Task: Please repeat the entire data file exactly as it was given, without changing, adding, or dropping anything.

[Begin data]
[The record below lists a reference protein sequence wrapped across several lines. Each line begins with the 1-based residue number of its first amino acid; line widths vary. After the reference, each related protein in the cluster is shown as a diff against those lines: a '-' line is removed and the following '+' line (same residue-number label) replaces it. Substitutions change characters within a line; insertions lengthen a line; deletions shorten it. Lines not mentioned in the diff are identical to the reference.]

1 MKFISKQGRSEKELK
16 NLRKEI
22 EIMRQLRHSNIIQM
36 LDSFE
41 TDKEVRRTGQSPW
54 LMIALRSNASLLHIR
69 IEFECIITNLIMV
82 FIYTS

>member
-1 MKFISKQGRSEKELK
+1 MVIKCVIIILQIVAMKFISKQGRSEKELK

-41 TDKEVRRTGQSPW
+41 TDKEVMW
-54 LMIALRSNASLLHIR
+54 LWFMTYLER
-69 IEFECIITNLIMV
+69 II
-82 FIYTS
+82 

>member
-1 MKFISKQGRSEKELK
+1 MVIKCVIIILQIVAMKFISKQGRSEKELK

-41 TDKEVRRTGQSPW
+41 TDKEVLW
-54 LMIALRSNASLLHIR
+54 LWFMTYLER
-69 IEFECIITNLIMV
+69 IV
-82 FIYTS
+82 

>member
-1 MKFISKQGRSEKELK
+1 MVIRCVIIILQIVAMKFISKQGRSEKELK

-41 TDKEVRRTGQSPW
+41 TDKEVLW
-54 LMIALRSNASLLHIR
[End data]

[The record below lists a reference protein sequence wrapped across several lines. Each line begins with the 1-based residue number of its first amino acid; line widths vary. After the reference, each related protein in the cluster is shown as a diff against those lines: a '-' line is removed and the following '+' line (same residue-number label) replaces it. Substitutions change characters within a line; insertions lengthen a line; deletions shorten it. Lines not mentioned in the diff are identical to the reference.]

1 MKFISKQGRSEKELK
16 NLRKEI
22 EIMRQLRHSNIIQM
36 LDSFE
41 TDKEVRRTGQSPW
54 LMIALRSNASLLHIR
69 IEFECIITNLIMV
82 FIYTS

>member
-1 MKFISKQGRSEKELK
+1 MVIKCVIIILQIVAMKFISKQGRSEKELK

-41 TDKEVRRTGQSPW
+41 TDKEVMW
-54 LMIALRSNASLLHIR
+54 LWFMTYLER
-69 IEFECIITNLIMV
+69 II
-82 FIYTS
+82 

>member
-1 MKFISKQGRSEKELK
+1 MVIKCVIIILQIVAMKFISKQGRSEKELK

-41 TDKEVRRTGQSPW
+41 TDKEVLW
-54 LMIALRSNASLLHIR
+54 LWFMTYLER
-69 IEFECIITNLIMV
+69 IV
-82 FIYTS
+82 

>member
-1 MKFISKQGRSEKELK
+1 MVIRCVIIILQIVAMKFISKQGRSEKELK

-41 TDKEVRRTGQSPW
+41 TDKEVLW
-54 LMIALRSNASLLHIR